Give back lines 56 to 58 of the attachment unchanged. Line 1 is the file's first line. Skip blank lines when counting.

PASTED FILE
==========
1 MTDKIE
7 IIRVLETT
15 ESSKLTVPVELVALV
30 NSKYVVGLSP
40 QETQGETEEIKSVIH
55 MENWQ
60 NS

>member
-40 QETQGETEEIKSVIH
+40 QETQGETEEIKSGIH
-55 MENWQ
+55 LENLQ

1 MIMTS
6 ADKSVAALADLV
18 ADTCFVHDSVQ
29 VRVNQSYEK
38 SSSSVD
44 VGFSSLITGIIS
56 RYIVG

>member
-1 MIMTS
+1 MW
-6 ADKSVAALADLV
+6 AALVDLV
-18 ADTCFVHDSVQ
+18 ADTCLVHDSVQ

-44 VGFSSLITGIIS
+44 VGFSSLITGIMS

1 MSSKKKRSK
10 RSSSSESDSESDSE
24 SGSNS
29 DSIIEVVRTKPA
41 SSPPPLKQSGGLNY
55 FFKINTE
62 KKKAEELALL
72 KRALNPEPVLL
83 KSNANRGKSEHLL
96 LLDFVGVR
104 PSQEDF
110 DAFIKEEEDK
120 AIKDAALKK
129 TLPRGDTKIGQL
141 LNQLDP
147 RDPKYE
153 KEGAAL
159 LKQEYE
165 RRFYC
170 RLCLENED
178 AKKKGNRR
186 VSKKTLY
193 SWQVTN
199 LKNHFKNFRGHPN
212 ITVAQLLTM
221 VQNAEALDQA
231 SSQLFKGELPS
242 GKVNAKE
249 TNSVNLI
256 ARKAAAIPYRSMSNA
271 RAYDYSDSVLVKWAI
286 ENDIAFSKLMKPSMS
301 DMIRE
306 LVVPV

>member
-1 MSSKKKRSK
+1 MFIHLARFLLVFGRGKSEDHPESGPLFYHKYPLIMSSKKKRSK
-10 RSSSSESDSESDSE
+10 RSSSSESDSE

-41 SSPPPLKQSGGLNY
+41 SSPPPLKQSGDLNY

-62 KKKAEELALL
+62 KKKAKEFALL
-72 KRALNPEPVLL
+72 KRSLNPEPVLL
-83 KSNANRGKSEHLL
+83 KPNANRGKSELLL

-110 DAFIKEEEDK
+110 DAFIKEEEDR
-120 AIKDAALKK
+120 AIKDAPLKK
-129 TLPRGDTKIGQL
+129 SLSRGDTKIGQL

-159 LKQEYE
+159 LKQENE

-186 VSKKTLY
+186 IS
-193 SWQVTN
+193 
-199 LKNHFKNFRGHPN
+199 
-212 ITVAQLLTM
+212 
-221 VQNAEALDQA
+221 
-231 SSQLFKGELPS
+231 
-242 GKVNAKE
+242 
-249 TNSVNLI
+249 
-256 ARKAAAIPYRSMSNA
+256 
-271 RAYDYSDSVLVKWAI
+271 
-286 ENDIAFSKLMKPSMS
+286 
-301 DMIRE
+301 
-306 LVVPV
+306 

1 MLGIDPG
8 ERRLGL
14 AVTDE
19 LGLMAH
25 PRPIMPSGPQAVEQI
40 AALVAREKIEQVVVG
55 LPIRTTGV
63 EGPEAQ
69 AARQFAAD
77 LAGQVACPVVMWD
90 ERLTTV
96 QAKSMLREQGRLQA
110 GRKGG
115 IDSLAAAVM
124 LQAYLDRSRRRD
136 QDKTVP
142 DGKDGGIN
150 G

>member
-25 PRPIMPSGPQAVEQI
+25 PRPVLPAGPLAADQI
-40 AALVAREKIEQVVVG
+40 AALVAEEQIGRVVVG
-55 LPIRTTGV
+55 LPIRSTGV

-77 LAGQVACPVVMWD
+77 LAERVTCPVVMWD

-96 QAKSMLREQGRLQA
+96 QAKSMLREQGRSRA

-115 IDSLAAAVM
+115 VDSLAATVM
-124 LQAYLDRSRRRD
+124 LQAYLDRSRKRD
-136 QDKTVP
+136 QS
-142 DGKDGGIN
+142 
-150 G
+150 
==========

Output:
242 GKVNAKE
249 TNSVNLI
256 ARKAAAIPYRSMSNA